Norway has perfected the ability to live in two parallel climate worlds
- The Norwegian oil ideology says that climate change is man-made, but that Norwegian oil, in particular, is not part of the problem.
- And if the oil is still a problem, it is not Norway’s fault – the blame lies with the countries that buy the oil.
- Norwegian projects for carbon dioxide storage are intended to compensate for oil extraction, but the attempts have so far completely failed.
In February, researchers announced that the Gulf Stream had slowed down by up to 20 percent as a result of climate change. In the same month, Norwegian Equinor (formerly Statoil) announced that it had found new oil fields, and around the same time, the Norwegian government wrote in a press release that they had issued 61 new permits to search for even more oil.
The Norwegian government seems to always model a decline in oil & gas production, but this gets revised up every four years after new finds are added (?).
— Glen Peters (@Peters_Glen) February 15, 2021
When more fossil fuels are to be produced in an already burning world, it is assumed that politicians will either try to hide their agenda or even deny climate science. But Norway has found its own way.
When Equinor opened the giant Johan Sverdrup oil field in October 2019, which will produce crude oil for the next 50 (!) years, they themselves focused on the climate. In stark contrast to how oil companies such as Exxon have been driving climate deniers, the headlines on Equinor’s website read: “Johan Sverdrup is in production, what will happen to the climate?”, And “many demand an end to oil production. So why is the new Johan Sverdrup field so important? ”.
It is not particularly Norwegian to present oneself as more climate-friendly than one actually is. But in Norway, this has been taken to a new level: the ability to live in two parallel climate worlds has been perfected.
This has been made possible by a particularly Norwegian oil ideology.
At its core, it says that climate change is man-made, but that Norwegian oil and gas, in particular, are not the problem. This makes it possible for Prime Minister Erna Solberg to state one day that the climate issue is “the most important issue of our time”, a “question of life or death” – and the next day that we will of course produce oil as long as it is “profitable”.
Ironically, Norway expanded its oil sector at the same time as environmental engagement exploded. In 1972, Norway became the first country in the world to have a separate Ministry of the Environment, in the 1970s Arne Næss became the father of deep ecology and in the 1980s Gro Harlem Brundtland became the mother of sustainable development. Today, Norwegians are world champions in electric cars and Oslo was European Green Capital 2019. Far out at sea somewhere, in a parallel world, oil and gas are produced, on a large scale.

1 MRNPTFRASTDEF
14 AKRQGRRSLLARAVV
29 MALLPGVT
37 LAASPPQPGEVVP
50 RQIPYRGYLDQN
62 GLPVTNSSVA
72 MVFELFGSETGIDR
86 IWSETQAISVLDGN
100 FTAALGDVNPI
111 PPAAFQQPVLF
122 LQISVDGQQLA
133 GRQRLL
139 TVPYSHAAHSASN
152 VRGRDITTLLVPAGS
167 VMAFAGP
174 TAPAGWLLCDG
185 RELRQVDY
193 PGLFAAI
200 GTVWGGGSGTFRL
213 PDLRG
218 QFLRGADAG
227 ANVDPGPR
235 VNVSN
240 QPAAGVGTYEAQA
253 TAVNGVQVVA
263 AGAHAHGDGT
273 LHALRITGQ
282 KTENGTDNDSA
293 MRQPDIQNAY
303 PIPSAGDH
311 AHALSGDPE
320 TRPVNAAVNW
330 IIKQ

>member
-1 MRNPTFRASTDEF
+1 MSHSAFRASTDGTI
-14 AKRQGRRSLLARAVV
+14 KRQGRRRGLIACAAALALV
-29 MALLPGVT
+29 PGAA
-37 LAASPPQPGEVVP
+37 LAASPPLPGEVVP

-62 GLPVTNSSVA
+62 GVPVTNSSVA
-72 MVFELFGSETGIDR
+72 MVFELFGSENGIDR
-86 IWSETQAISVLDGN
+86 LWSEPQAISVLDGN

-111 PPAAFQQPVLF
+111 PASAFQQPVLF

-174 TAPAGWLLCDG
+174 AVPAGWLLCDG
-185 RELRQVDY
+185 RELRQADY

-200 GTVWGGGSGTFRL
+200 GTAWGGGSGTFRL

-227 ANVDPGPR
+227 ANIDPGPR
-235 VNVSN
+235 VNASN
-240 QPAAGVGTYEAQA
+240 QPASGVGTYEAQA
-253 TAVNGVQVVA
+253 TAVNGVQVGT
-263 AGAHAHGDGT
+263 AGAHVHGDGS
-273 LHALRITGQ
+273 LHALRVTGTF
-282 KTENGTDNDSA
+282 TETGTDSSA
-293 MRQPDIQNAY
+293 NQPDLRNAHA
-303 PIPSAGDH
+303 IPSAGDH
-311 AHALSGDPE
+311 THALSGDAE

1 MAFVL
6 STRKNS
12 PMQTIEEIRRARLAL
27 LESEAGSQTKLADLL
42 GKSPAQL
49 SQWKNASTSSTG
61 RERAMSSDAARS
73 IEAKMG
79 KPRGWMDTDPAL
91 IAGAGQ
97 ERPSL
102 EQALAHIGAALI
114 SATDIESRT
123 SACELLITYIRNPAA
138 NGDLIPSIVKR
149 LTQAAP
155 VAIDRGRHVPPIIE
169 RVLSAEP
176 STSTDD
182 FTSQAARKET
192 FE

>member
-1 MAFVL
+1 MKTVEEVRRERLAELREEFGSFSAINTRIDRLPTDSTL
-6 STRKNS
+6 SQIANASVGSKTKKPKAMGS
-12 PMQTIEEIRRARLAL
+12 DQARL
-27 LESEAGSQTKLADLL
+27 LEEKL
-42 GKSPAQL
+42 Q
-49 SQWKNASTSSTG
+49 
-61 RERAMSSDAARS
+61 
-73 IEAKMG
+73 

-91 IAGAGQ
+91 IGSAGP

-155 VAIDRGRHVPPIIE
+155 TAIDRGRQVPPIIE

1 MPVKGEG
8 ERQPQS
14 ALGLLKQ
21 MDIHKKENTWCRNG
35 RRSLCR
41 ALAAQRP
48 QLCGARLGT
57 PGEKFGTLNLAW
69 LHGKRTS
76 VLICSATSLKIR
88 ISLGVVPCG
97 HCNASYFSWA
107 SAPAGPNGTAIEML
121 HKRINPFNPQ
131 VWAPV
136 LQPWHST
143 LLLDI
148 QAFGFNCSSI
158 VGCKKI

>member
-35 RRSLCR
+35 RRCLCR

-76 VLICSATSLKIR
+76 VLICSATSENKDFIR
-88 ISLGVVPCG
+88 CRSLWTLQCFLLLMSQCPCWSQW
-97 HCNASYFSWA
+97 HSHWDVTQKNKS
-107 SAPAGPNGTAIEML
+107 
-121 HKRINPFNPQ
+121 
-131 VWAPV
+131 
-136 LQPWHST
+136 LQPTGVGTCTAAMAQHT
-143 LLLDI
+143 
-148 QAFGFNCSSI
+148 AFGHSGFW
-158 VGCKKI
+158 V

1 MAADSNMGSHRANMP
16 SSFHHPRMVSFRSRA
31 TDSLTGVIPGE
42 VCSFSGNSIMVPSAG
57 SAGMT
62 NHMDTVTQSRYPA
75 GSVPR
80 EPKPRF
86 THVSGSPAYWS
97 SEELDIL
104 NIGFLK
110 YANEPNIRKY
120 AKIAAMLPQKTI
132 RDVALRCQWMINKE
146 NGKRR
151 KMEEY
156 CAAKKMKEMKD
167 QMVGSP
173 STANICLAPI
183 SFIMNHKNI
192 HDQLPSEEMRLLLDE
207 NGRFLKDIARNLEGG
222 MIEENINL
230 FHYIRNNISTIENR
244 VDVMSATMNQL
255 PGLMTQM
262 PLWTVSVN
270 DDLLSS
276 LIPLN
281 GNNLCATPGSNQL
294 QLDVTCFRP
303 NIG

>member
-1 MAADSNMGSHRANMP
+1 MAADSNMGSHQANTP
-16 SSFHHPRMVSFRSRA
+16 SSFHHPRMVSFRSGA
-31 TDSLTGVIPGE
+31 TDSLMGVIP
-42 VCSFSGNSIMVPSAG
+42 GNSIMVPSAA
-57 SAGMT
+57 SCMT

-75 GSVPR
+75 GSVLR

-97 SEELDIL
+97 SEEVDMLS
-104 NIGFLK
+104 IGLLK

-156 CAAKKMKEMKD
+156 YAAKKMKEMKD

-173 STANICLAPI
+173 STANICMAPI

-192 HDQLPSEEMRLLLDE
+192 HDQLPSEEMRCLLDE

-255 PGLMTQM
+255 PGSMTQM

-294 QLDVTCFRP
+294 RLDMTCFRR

The mainline until the 1980s was to maintain a moderate pace of production, as the Dutch disease was feared, ie too one-sidedly dependent on a single commodity or sector. This changed in the 1990s. Leading Social Democrats, Statoil, and economic experts jointly came to the conclusion that it was better to pump up as much oil as possible and then put the money in an oil fund. And so it became. Today, the Norwegian economy is completely oiled. And the working class has never had a real choice between the oil industry and a “green transition”: only between oil or unemployment.
The Norwegian oil ideology became the magical superstructure needed when you wanted to maximize oil production in an ever warmer world. The arguments used have varied over time, but we can briefly mention a few:
- Norwegian oil and gas are the cleanest in the world
Then you only look at the energy used to pump up fuels, which only accounts for 2–5 percent of total emissions as the rest occurs when it is burned. By the same token, Saudi Arabia has historically had “greener” oil than Norway, not because they care, but because “their” oil needs less energy to be taken up from the earth.
2. A strong defense for emissions trading and climate compensation
Here, the discussions first become very technical, then problems can be placed on an abstract “market” and it is avoided that individual countries need to reduce their emissions immediately.
3. Norwegian gas will replace coal in Europe
Although gas is less bad for the climate than coal, the argument does not emphasis that gas production always takes place together with oil and that only about 25 percent of Norwegian gas goes to electricity (which competes directly with coal). The debate over gas or coal also tends to overshadow renewable energy.
- We invest in carbon dioxide storage and negative emissions
Here we can only state that this hitherto unsuccessful project with negative emissions has primarily served as an excuse to continue pumping up oil – because we can always pump it down again later.
- We pay poorer countries to do something in our place
For a long time, Norway paid SEK 3 billion annually (!) To poor countries such as Brazil in order not to cut down forests. It did not matter when a Bolsonaro came to power and set fire to the Amazon anyway.